BUTTERFLY BURNING is set in a Rhodesian township in the late 1940s - long before Independence from British rule. The black citizens (who, in reality, weren't recognized as citizens in their own country) were reviled by most of the whites, looked upon as a source of cheap labor and criminal activity. They weren't even allowed to walk on the sidewalks with the 'imported' white citizens. The heroine of Vera's novel is a young woman named Phephelaphi - orphaned as a young girl and raised by a close friend of her mother, she is filled with a burning need to always become more, to see her life expand without limits. This longing became widespread in the hearts of women in the West many years later with the rise of feminism - women sick of being relegated to cooking and cleaning, aching for more of an education and more of a chance to find their place in the world. Phephelaphi's yearnings lead her ever forward - emotionally, socially, and with respect to a potential career. When her path crosses with that of Fumbatha - an older man with a kind heart and a bruised and battered past (as many in Rhodesia were) - she finds love and security, and, for a while, satisfaction and fulfillment. With all of the love he can offer her, however, Fumbatha cannot fulfill all of Phephelaphi's needs - and her search to meet these needs brings her both joy and sorrow. The joys she experiences will raise your heart to the heavens - and her sorrows will break it.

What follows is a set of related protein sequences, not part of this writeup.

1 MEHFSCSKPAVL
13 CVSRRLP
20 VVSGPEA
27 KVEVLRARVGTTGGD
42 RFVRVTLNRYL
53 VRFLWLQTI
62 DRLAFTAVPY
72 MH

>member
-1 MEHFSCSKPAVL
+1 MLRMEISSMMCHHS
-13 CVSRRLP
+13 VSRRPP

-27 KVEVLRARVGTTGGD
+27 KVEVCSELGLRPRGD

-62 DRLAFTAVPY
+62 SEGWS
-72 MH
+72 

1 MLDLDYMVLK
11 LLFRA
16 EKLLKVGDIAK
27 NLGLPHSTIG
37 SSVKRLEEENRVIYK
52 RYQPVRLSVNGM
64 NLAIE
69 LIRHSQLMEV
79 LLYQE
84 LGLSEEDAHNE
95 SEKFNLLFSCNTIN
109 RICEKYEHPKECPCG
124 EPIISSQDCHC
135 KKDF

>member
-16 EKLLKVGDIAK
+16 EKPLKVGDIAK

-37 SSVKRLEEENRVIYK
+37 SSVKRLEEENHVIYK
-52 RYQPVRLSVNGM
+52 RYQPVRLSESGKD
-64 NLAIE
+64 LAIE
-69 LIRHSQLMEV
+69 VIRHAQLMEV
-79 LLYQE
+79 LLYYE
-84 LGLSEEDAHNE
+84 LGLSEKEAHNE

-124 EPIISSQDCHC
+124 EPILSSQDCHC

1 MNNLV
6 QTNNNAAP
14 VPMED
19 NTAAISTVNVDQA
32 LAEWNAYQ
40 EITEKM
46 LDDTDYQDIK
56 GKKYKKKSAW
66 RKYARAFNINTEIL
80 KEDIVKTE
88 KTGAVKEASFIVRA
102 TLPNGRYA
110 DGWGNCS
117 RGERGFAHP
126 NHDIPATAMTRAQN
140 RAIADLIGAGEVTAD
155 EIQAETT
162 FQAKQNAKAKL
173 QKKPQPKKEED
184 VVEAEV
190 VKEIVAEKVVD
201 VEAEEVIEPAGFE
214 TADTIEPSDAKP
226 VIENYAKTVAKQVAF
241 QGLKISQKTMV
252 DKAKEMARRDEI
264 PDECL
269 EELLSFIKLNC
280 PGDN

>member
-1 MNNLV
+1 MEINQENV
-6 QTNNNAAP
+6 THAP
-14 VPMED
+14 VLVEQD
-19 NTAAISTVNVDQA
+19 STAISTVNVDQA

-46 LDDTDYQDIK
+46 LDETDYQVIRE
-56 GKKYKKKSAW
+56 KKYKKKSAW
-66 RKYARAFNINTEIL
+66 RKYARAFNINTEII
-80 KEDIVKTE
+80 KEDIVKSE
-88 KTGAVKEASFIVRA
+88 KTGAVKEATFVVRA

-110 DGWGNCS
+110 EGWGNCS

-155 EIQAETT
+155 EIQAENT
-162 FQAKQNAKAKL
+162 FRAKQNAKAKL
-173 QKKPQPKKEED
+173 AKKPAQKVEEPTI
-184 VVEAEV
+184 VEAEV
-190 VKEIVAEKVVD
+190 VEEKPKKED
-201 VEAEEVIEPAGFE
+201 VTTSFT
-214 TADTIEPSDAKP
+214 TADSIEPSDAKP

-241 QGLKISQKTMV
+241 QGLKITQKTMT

As in her newest novel, THE STONE VIRGINS, Vera breathes palpable life into her characters - they are immediately acceptable and accessible to the reader. The physical settings - both the natural world and the world of the township and city - spring to life as well through the careful brush-strokes of the author's words. All of it blends together into a style that entertains on one level, certainly - but this writing will affect the reader on many, many levels. There is a depth and beauty here - and a natural grace - that is a rare thing in writing. Vera's novels are short (two of them, WITHOUT A NAME and UNDER THE TONGUE, are contained in one volume), but don't be deceived - once begun, they expand exponentially, and they will resonate within you for years to come.
2 of 2 people found the following review helpful
HASH(0x989bd4ec) out of 5 stars An Exquisite Find 7 Feb. 2003
By A Customer - Published on Amazon.com
Format: Paperback
I found this book while browsing my local library shelves.
The story of a young woman's longing for selfhood in an Arfrican township during the 1940's speaks volumes to all of us who have felt, at one time or another, trapped in the seeming bleakness of our surroundings.
The writing is startlingly beautiful in its imagery, rich and full of bittersweetness like chocolate. The words come in floods and tides, you are literally overwhelmed by her words. They, alone, give their own experience.
The story of Phephelaphi is visceral: you do not merely read about her life, but feel it through her pain. Vera writes with the African closeness to nature and being; it is not an easy read, but one that will stay with you long after the last page is turned.
4 of 5 people found the following review helpful
HASH(0x989bd6c0) out of 5 stars Not your average novel, but poetry 14 July 2003
By Tammi L. Coles - Published on Amazon.com
Format: Paperback